France’s Macron risks his government raising the retirement age

PARIS — PARIS (AP) — French President Emmanuel Macron ordered his prime minister to exercise special constitutional powers Thursday to bypass parliament on a highly unpopular bill to raise the retirement age from 62 to 64 without a vote.

His calculated risk sparked outrage among lawmakers, who began singing the national anthem before Prime Minister Elisabeth Borne arrived in the Commons. He spoke forcefully above their shouting, acknowledging that Macron’s unilateral move would prompt swift no-confidence motions against his government.

The anger of the opposition representatives echoed the anger of citizens and labor organizations. Thousands gathered at the Place de la Concorde, opposite the National Assembly, and lit a bonfire. As night fell, the police rushed in waves of protesters to clear the elegant Hely. Small groups of the ousted walked the nearby streets in the posh quarter, setting street fires. According to the police, at least 120 people were detained.

Similar scenes are being repeated in several other cities, from Rennes and Nantes in the east to Lyon and the southern port city of Marseille, where storefronts and bank facades have been smashed, according to French media. Radical left-wing groups were blamed for at least part of the destruction.

Unions that have organized strikes and marches since January, leaving Paris reeking of garbage, have announced more marches and protests in the coming days. “This pension reform is brutal, unjust and unjustified for the world of workers,” they declared.

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Macron has made the proposed pension changes a key priority of his second term, arguing that reform is needed to prevent the pension system from sinking into deficit as France, like many wealthier nations, faces a lower birth rate and longer life expectancy.

At the government meeting held in the Elysee presidential palace, just a few minutes before the planned vote in the lower house of the French parliament, Macron decided to use the special power because there was no guarantee of a majority.

“There is uncertainty today” about whether a majority would have voted for the bill, Borne acknowledged, but said: “We cannot gamble with the future of our pensions. This reform is needed.”

Borne drew cheers from the opposition when he said his government was accountable to parliament. Lawmakers could try to undo the changes through motions of no confidence, he said.

“There will actually be a proper vote and therefore parliamentary democracy will have the final say,” Borne said.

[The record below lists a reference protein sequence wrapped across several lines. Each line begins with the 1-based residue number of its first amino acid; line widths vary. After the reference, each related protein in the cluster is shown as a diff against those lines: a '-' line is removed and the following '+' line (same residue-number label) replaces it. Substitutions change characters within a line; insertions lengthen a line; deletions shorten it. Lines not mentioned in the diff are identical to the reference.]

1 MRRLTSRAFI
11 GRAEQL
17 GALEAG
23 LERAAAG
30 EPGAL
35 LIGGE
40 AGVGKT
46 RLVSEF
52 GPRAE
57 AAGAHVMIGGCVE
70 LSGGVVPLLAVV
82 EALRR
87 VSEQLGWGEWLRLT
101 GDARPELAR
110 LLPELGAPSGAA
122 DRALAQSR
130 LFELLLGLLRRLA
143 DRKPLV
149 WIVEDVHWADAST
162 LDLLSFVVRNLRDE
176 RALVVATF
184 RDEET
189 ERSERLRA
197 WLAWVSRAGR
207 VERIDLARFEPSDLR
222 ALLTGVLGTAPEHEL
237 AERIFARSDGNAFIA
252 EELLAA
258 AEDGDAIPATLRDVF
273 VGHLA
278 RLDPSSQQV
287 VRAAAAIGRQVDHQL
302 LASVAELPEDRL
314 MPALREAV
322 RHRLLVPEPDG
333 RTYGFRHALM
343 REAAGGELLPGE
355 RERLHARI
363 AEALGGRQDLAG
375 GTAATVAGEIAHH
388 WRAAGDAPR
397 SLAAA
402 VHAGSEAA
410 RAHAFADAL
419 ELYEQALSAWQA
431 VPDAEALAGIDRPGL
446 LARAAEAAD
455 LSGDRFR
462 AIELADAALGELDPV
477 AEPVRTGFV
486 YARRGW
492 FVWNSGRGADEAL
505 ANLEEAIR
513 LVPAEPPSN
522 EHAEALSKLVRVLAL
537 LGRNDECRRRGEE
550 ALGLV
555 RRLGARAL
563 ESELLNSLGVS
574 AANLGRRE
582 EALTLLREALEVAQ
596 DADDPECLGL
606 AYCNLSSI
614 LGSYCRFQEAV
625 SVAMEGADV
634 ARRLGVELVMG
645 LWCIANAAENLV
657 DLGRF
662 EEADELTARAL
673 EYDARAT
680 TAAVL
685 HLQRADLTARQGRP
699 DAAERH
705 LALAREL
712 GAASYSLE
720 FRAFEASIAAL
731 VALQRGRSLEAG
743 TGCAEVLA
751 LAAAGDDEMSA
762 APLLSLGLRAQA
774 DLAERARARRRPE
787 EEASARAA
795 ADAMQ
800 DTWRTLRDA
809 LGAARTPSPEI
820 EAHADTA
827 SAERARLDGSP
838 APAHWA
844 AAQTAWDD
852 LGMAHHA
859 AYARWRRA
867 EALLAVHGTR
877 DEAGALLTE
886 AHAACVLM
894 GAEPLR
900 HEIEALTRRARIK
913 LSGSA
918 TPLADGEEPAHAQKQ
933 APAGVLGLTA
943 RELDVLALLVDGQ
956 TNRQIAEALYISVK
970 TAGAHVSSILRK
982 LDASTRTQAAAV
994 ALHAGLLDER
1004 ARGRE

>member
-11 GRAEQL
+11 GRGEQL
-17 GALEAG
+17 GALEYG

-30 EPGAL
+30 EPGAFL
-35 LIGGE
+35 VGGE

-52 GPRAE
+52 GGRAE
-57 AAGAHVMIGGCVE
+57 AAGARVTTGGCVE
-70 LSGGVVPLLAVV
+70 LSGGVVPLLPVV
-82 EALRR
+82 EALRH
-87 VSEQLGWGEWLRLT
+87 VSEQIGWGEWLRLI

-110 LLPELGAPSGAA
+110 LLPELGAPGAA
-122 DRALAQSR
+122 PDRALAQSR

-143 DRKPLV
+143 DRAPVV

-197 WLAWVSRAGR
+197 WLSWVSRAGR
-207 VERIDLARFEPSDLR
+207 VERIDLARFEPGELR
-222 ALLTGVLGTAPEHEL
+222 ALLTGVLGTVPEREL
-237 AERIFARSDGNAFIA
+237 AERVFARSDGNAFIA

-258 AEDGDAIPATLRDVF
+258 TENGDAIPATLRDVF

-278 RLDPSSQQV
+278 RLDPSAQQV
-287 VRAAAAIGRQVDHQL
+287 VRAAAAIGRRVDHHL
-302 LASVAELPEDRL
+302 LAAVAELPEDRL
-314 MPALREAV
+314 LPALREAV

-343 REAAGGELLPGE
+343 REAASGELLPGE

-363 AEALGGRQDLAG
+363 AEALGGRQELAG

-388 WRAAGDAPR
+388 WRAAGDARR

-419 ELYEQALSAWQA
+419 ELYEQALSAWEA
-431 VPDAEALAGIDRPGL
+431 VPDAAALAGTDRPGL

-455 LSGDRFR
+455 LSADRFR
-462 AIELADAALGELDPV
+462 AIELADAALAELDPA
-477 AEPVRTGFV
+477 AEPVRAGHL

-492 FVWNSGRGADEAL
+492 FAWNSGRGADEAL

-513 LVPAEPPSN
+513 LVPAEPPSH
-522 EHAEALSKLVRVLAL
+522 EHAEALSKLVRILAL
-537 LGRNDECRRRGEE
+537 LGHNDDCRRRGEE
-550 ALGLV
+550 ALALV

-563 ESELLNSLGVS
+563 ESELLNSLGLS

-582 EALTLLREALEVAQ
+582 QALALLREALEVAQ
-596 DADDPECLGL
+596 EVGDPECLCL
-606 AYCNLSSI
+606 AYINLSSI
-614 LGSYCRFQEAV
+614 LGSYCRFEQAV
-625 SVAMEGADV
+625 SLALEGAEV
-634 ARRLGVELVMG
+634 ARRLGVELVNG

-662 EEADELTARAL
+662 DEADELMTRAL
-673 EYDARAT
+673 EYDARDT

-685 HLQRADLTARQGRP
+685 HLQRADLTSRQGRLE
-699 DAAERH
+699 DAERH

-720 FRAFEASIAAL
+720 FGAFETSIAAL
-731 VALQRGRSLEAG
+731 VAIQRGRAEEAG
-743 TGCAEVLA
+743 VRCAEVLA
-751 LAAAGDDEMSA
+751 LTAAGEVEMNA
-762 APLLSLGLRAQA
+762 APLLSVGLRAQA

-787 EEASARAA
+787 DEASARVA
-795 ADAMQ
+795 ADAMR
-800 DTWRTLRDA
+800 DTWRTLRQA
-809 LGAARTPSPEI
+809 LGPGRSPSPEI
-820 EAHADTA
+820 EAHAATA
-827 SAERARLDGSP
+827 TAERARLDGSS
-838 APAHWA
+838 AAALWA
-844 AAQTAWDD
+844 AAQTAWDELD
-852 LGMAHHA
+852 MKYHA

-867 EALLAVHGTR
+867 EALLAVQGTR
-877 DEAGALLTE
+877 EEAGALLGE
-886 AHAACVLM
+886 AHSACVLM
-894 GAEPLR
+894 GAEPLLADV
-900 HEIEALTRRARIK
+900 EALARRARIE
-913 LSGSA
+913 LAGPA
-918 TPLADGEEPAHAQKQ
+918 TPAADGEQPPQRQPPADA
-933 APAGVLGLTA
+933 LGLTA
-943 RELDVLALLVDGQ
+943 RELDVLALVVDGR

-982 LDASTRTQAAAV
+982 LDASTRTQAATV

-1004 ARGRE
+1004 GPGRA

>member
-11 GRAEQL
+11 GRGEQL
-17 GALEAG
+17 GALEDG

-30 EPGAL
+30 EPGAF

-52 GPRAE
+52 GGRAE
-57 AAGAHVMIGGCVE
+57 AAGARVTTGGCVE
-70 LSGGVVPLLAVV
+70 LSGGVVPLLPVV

In an interview with TV station TF1 on Thursday night, he said he was not angry when he addressed disrespectful lawmakers but was “very shocked”.

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“Some (opposition MPs) want chaos in the assembly and on the streets,” he said.

The opposition representatives demanded the resignation of the government. One communist lawmaker called presidential power a political “guillotine.” Others called it a “negation of democracy,” indicating Macron’s lack of legitimacy.

Marine Le Pen said her far-right National Collapse party would table a no-confidence motion, and Communist MP Fabien Roussel said such a motion was “ready” on the left.

“The mobilization will continue,” Roussel said. “This reform must be suspended.”

Republican leader Eric Ciotti said his party would not “bring chaos to chaos” by supporting the no-confidence motion, but that fellow conservatives opposed to the party’s leadership could vote individually.

The no-confidence motion expected at the beginning of next week must be approved by more than half of the general assembly. If this passes – which is the first since 1962 – the government will have to resign. Macron can reappoint Borne if he chooses and a new cabinet will be appointed.

If no-confidence motions are unsuccessful, the pension law is considered adopted.

The Senate passed the bill 193-114 on Thursday, which was largely expected since the upper house’s conservative majority supported the changes.

Raising the retirement age will force workers to pour more money into the system, which the government says will be shortchanged. Macron sees pension changes as a central element of his vision to make the French economy more competitive. The reform requires 43 years of work to obtain the full pension.

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Leftist leader Jean-Luc Melenchon told the crowd on the Concorde that Macron “went above the will of the people”. Members of Melenchon’s France Unbowed party were among the first lawmakers to sing the Marseillese to thwart the prime minister.

The economic challenges have sparked widespread unrest in Western Europe, where many countries such as France have had low birth rates, leaving fewer young workers to support retirees’ pensions. Spain’s leftist government joined unions on Wednesday in announcing a “historic” deal to save its pension system.

Spanish Social Security Minister José Luis Escrivá said the French have a very different, unsustainable model and “have not dealt with their pension system for decades.” Spanish workers are already required to stay in their jobs until they are at least 65 years old and are not asked to work any longer. — instead, their new agreement raises the employer contribution for higher earners.


Associated Press contributors include Jeffrey Schaeffer, Nicolas Garriga, Masha MacPherson and Alex Turnbull in Paris; Barbara Surk in Nice; and Ciaran Giles in Madrid.